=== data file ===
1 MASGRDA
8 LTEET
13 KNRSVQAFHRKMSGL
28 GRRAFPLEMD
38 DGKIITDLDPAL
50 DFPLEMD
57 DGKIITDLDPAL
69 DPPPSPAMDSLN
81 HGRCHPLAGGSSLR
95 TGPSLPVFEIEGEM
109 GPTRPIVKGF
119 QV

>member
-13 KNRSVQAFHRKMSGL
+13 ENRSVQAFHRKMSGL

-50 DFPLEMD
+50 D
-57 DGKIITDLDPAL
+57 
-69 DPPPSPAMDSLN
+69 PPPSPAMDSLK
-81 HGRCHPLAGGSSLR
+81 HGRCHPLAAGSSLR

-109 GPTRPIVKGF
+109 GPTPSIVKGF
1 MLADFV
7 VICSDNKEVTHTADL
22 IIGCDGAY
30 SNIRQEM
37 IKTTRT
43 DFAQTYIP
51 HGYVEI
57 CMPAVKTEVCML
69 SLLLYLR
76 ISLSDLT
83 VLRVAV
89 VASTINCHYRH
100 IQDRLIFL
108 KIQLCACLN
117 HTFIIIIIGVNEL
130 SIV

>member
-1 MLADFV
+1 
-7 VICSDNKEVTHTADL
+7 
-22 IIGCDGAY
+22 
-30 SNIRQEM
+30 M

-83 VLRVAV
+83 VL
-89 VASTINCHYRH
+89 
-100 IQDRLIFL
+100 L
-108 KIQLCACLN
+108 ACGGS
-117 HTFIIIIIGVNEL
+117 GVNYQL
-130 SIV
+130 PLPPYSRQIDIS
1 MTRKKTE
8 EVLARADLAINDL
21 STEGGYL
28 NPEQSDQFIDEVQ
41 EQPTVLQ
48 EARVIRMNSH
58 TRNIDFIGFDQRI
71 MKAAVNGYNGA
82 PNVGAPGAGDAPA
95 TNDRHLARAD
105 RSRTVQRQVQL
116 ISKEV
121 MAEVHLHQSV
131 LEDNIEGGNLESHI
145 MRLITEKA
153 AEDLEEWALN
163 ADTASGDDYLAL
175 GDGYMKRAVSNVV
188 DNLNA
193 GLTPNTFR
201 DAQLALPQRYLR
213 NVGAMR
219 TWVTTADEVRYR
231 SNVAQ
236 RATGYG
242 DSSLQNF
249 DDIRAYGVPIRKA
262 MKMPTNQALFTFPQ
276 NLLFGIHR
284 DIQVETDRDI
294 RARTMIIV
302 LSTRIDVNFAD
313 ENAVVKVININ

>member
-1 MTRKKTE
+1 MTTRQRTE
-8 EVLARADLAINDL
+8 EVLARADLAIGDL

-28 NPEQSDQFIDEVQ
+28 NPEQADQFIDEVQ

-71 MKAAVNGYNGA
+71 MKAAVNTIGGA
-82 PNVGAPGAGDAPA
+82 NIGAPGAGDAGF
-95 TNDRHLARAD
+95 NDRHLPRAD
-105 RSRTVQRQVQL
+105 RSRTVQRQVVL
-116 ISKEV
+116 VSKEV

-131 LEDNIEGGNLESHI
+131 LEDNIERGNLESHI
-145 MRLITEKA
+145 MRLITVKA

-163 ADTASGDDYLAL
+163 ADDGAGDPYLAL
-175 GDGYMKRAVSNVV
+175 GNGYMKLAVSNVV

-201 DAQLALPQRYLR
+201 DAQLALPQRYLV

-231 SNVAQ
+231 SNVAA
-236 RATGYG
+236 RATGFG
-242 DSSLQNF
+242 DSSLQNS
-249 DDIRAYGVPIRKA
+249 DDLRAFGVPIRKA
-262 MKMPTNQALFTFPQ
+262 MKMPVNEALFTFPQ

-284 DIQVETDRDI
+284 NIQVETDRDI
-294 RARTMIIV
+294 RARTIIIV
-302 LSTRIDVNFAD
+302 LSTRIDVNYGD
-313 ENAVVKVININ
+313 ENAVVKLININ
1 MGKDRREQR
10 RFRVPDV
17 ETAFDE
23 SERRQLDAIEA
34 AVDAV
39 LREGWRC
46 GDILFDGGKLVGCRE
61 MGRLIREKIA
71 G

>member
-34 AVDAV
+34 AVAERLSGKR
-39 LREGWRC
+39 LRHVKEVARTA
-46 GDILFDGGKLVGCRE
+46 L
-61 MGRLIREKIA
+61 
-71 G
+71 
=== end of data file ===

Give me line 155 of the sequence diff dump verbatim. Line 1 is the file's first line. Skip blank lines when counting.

-46 GDILFDGGKLVGCRE